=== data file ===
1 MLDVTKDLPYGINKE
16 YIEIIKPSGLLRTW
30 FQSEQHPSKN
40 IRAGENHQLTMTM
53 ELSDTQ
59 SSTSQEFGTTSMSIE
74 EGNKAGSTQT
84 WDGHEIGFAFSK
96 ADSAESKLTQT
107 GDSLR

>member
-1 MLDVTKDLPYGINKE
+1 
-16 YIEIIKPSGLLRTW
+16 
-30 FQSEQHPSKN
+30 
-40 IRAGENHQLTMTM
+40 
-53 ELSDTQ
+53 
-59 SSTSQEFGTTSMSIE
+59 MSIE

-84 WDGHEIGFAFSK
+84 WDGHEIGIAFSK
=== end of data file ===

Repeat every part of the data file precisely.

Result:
1 MLDVTKDLPYGINKE
16 YIEIIKPSGLLRTW
30 FQSEQHPSKN
40 IRAGENHQLTMTM
53 ELSDTQ
59 SSTSQEFGTTSMSIE
74 EGNKAGSTQT
84 WDGHEIGFAFSK
96 ADSAESKLTQT
107 GDSLR

>member
-1 MLDVTKDLPYGINKE
+1 
-16 YIEIIKPSGLLRTW
+16 
-30 FQSEQHPSKN
+30 
-40 IRAGENHQLTMTM
+40 
-53 ELSDTQ
+53 
-59 SSTSQEFGTTSMSIE
+59 MSIE

-84 WDGHEIGFAFSK
+84 WDGHEIGIAFSK